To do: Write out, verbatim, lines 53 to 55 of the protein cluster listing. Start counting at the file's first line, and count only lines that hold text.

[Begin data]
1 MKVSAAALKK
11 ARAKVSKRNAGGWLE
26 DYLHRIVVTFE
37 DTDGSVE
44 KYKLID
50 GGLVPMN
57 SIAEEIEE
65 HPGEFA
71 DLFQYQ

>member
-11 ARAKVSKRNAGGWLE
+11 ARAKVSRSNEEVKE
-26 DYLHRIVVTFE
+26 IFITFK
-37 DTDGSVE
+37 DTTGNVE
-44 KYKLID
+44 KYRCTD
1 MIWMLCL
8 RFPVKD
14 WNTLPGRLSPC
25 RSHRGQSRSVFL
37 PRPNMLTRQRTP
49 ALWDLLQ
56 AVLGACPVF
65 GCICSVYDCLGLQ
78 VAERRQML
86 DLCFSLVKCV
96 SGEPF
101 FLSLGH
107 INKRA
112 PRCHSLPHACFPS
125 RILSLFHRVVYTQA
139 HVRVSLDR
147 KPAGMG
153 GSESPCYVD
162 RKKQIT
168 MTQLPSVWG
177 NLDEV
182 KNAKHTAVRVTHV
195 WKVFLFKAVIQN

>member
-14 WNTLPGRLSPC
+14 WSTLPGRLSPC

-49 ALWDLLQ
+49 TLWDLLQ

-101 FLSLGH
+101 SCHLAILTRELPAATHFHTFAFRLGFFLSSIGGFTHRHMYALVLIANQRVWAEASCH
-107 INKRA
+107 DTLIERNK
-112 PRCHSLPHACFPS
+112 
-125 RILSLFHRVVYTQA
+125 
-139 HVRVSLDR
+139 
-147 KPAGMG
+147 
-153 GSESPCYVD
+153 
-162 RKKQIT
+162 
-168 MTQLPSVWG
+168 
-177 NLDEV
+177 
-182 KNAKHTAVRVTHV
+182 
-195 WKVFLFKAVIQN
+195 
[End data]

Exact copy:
-125 RILSLFHRVVYTQA
+125 
-139 HVRVSLDR